This blog entry is going to focus on our top three most popular pet tortoises. We’ll discuss what makes each tortoise different from the others and provide care information so that potential new tortoise parents can make educated and informed decisions about which type of tortoise would be best for their household.

best pet tortoises
A group of young pet tortoises housed communally. They’re chowing down in a little “feeding circle.”

Sulcata Tortoise (Geochelone sulcata)

Number three on our list of the best pet tortoises is the Sulcata (aka the African Spurred Tortoise, the Spurred Tortoise, and the African Spur Thigh Tortoise), which is probably the tortoise species that is bred the most in the U.S. and thus the most readily available as far as captive bred hatchlings are concerned. This means that not only are they generally affordably priced, but also some of the healthiest due to the refined techniques of captive breeding. It is against the law to import Sulcatas into the U.S., so you know that every one available within the country is captive bred.

sulcata tortoise pet
Here’s one of our captive bred hatchling Sulcata tortoises–one of the best pet tortoises in the world.

Like most tortoise species, Sulcatas can live outdoors. They get along with one another provided multiple adult males don’t occupy the same habitat (bullying can ensue if multiple males are kept together). Keep in mind that Sulcatas can and will burrow, so make sure that your yard has a fenced perimeter both above ground and below ground if you want make sure your tortoise doesn’t go for a leisurely stroll outside your yard. If you plan to utilize the outdoor tortoise enclosure method, it’s also best if you live in a climate that doesn’t experience harsh temperature extremes.

baby pet tortoise

It’s estimated that Sulcatas live in the range of about seventy years. Hatchlings start off about one and half to two inches long and will grow into adults that weigh anywhere from seventy to 200 pounds (males).

adult sulcata tortoise

Sulcatas are grazers and will eat grasses around your backyard. However, you should also be feeding them leafy green veggies and “salads” – the store bought grocery mixed greens that include kale, spinach, collards, etc. are great. Pre-made tortoise food is also a good supplement. No matter what, variety in the Sulcata’s diet is definitely a must.

Backwater Reptiles currently has captive bred Sulcata tortoise babies for sale.

Leopard Tortoise (Stigmochelys pardalis)

Number two on our list of the best pet tortoises is the Leopard Tortoise. This is the second largest African tortoise – only the African Spurred/Sulcata is larger. Adults measure anywhere from ten to eighteen inches in length, whereas hatchlings range from one and half to two inches long – just the perfect size to fit in the palm of your hand.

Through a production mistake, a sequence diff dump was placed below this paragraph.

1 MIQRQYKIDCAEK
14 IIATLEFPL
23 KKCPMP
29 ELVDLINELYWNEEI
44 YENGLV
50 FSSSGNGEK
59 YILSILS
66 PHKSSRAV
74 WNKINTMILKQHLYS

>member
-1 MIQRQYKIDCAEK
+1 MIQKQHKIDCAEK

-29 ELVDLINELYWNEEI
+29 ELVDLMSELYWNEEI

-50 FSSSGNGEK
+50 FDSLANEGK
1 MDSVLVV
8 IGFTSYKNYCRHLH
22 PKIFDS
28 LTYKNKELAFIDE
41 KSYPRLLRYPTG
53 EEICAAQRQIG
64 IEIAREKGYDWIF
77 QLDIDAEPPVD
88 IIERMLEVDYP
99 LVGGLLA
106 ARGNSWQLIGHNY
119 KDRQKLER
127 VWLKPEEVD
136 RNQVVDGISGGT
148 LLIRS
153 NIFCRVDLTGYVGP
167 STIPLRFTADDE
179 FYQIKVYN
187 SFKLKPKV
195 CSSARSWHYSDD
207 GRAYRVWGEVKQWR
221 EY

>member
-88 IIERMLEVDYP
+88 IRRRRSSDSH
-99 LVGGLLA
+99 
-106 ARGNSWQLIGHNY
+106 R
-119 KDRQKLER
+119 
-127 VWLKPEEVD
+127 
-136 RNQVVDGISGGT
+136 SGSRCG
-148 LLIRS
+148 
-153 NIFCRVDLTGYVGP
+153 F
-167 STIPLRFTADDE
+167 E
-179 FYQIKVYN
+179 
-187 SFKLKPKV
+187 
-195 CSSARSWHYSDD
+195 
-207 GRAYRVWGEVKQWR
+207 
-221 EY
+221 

leopard tortoise
Leopard tortoise hatchlings (and a baby Star Tortoise too) at feeding time.

Outdoor housing is the preferred way to keep a Leopard Tortoise and these tortoises are not aggressive so males and females will coexist peacefully in a backyard where temperatures don’t get too hot or cold. These tortoises are not escape artists like their cousins the Sulcatas, however they still need a fence to keep them from roaming beyond the walls of your backyard.

baby stigmochelys pardalis
Leopard tortoises can make exceptional pet tortoises. They generally thrive in captivity and grow to a reasonable size.

Leopard tortoises have similar diets to other tortoise species with leafy green veggies high in calcium being their staple food. You can also supplement their diets with fruit, but in moderation. Leopard tortoises are grazers like most tortoises and will therefore “mow your lawn” and consume grasses around their enclosure as well.

In addition to hide spaces, dirt for laying eggs, and basking areas, Leopard tortoises will require some type of standing water. They drink readily from water dishes so you might need to provide several depending on the size of their enclosure/yard. Always make sure their water is clean and fresh.

Hatchling leopard tortoise

At the moment, we offer captive bred hatchling Leopard tortoises for sale.

Russian Tortoise (Testudo horsfieldii)

The number one best pet tortoise is, in our opinion, the Russian tortoise. Of the three species detailed in this blog, Russians are the smallest and toughest. When they hatch, they measure about an inch long and grow to be around eight to ten inches at most, making them very manageable.

These little tortoises will live around 40-50 years provided they have a good diet and stress free environment.

russian tortoise

Russian tortoises are also best housed outdoors when possible and are notorious diggers. Fencing above and below ground is required to keep them from burrowing out of their enclosure and placing rocks in each corner of their home is also recommended to discourage escape digging.

A mild climate also helps with the digging issue as these tortoises will burrow when the weather is either too hot or too cold to shield themselves from the elements. In fact, Russian tortoises are used to living in a climate with temperatures that dip far below freezing (they dig burrows and stay underground during cold stretches).

Russian Tortoise - Testudo horsfieldii

If you are planning to keep your Russian tortoise outdoors, be sure all plants in the environment are non-toxic to tortoises as these guys prefer leaves and vegetation to grasses. Like the other tortoises in this blog, Russians will eat leafy green salad mixes from grocery stores and commercial tortoise food. Just make sure they have variety in their diet and they should readily eat most vegetation you provide.

At the moment, Backwater Reptiles has medium-sized Russian tortoises for sale. These animals are approximately four to five inches long.